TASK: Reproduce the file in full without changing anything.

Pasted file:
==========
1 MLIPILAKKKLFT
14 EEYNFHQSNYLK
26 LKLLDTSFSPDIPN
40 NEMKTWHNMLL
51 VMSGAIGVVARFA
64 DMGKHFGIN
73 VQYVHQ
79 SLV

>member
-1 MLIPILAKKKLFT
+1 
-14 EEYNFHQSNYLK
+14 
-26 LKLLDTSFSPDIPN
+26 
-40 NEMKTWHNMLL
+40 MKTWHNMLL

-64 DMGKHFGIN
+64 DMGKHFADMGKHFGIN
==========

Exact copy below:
1 MLIPILAKKKLFT
14 EEYNFHQSNYLK
26 LKLLDTSFSPDIPN
40 NEMKTWHNMLL
51 VMSGAIGVVARFA
64 DMGKHFGIN
73 VQYVHQ
79 SLV

>member
-1 MLIPILAKKKLFT
+1 
-14 EEYNFHQSNYLK
+14 
-26 LKLLDTSFSPDIPN
+26 
-40 NEMKTWHNMLL
+40 MKTWHNMLL

-64 DMGKHFGIN
+64 DMGKHFADMGKHFGIN